Italy’s Carolina Kostner pulled up from sixth to capture the bronze with 184.68 points. “I competed here in 2005 and I won bronze then, so I can say that this is a good thing for me to compete in Moscow,” she said.
Alena Leonova from Russia placed fourth (183.92) and America’s Alissa Czisny finished in fifth (182.25).
Triple Crown for Aliona Savchenko and Robin Szolkowy
Germany's Aliona Savchenko and Robin Szolkowy captured their third World title ahead of Russia’s rising stars Tatiana Volosozhar and Maxim Trankov (silver) and Qing Pang and Jian Tong of China who captured the bronze.
Savchenko and Szolkowy delighted the crowd with an excellent performance of their “Pink Panther” routine, setting a new record with a score of 144.87 points and a combined total of 217.85 (also a new record).
The previous record holders were China’s Xue Shen and Hongbo Zhao who scored 216.57 points at the 2010 Olympic Winter Games.
“I think this third World title will go into the history of German figure skating,” Savchenko said. “The performance felt as good as the one at the 2007 European Championships. This title is special because of the performance we gave, second because it was in Moscow and third because it is the third title.”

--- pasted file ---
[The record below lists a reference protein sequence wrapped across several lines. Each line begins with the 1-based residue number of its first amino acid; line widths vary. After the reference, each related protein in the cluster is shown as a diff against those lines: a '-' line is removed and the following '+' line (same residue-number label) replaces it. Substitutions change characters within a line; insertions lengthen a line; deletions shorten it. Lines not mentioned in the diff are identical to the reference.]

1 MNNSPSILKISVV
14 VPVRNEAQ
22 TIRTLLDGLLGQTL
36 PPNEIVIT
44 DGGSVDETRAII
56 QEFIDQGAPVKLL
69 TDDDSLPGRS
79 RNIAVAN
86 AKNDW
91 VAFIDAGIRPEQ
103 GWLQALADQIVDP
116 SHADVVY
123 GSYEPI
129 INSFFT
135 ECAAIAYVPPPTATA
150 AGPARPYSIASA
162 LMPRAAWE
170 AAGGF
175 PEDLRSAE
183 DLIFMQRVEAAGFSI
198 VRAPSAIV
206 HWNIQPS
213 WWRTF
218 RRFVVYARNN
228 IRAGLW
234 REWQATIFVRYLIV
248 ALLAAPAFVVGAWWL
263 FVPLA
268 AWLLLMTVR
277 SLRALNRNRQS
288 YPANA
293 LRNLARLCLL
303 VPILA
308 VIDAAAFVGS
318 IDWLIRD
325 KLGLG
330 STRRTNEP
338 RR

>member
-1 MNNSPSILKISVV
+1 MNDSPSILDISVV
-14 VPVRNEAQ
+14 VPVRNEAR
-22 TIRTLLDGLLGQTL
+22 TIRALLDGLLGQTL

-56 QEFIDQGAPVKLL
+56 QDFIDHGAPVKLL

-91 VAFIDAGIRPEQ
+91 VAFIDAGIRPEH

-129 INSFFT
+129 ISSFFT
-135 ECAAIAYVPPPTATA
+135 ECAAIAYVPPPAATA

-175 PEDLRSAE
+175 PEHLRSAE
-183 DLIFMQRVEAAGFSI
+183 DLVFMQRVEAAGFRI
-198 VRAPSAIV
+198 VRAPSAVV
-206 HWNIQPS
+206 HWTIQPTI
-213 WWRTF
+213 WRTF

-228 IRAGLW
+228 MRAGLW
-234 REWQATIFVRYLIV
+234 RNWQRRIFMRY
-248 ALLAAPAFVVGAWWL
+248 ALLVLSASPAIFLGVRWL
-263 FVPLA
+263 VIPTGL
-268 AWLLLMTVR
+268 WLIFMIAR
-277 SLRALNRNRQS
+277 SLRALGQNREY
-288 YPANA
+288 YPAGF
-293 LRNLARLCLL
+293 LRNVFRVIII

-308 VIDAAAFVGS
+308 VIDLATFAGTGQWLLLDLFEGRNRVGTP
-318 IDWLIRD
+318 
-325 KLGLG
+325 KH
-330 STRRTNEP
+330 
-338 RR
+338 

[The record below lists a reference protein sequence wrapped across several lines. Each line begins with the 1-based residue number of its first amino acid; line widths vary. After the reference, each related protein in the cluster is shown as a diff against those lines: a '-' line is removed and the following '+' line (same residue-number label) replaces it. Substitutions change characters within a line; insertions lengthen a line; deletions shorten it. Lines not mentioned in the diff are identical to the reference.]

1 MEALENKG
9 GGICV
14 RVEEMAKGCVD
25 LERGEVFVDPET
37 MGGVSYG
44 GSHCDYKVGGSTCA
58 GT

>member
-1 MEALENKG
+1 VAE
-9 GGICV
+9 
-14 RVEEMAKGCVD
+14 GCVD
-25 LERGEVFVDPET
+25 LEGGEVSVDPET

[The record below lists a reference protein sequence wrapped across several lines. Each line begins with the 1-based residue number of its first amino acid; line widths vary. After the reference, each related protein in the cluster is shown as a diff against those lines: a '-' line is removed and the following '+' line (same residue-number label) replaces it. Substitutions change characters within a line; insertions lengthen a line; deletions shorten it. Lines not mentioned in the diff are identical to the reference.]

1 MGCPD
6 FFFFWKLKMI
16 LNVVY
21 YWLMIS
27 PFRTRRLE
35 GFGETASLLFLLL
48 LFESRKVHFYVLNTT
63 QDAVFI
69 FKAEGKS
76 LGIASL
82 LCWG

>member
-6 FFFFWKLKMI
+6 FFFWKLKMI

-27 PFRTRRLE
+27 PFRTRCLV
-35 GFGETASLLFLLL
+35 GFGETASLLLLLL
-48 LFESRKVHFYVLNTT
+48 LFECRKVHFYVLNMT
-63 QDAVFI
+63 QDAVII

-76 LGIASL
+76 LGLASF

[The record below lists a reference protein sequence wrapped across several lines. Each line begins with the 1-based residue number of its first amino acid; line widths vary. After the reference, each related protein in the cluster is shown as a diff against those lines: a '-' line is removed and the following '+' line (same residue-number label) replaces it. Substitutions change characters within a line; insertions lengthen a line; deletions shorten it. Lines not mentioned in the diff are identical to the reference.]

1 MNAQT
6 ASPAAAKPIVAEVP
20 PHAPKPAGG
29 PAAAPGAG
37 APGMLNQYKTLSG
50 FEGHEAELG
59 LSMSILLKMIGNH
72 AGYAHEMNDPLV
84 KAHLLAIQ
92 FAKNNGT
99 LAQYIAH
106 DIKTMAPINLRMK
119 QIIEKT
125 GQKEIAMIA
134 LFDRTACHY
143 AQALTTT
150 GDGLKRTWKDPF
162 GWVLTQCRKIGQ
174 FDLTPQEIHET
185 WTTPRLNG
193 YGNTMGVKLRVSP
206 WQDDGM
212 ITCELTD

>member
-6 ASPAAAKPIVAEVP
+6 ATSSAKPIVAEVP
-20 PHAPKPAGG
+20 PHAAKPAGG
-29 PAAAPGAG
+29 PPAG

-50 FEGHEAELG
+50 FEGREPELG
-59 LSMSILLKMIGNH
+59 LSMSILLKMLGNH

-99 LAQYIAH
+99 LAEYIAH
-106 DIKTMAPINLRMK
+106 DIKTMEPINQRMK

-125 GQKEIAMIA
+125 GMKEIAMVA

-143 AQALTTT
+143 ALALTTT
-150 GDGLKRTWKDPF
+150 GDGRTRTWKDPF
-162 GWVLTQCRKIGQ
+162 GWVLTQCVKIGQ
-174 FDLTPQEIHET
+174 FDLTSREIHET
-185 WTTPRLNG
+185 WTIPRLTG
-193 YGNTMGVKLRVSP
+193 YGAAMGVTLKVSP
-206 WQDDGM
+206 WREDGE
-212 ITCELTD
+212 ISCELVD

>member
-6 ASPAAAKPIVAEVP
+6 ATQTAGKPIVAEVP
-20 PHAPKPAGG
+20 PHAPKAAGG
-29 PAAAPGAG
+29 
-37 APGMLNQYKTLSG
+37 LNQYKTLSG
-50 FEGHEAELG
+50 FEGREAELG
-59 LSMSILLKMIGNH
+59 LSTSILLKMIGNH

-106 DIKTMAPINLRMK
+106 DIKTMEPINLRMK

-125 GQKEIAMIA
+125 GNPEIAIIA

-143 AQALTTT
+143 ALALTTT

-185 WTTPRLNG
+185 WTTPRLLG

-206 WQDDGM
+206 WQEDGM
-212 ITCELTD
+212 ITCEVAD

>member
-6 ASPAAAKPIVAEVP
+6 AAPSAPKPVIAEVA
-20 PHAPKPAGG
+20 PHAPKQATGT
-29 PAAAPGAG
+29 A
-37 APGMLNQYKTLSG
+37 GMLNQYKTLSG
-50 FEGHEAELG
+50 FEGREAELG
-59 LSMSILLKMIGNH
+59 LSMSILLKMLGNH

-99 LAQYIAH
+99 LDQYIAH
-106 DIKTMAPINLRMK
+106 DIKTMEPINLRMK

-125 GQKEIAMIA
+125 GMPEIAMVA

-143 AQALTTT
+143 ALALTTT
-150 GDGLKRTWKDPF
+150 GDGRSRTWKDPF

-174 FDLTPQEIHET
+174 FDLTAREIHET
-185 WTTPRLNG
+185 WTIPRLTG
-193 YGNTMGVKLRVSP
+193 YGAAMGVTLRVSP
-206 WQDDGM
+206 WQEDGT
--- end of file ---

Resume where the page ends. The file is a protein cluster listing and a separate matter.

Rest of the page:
Szolkowy added that it was a perfect skate at the end of a long season.
Voloszhar and Trankov scored 210.73 to capture their first World medal. “This was our first major international competition and we just wanted to present ourselves, as we are a new team,” said Voloszhar who hails from the Ukraine.
“We were unable to compete at Europeans because I hadn't been cleared at that time to compete for Russia. We just wanted to show our best performance and that's what we did.”
Pang and Tong struggled with the solo jumps. He singled an Axel and doubled a toe loop. The defending World champions scored 130.12 points, a season’s best, but slipped to third with 204.12 overall.
“We were a little nervous today and it is a pity we didn't skate as well as we could have, but we will try harder next time,” Pang said.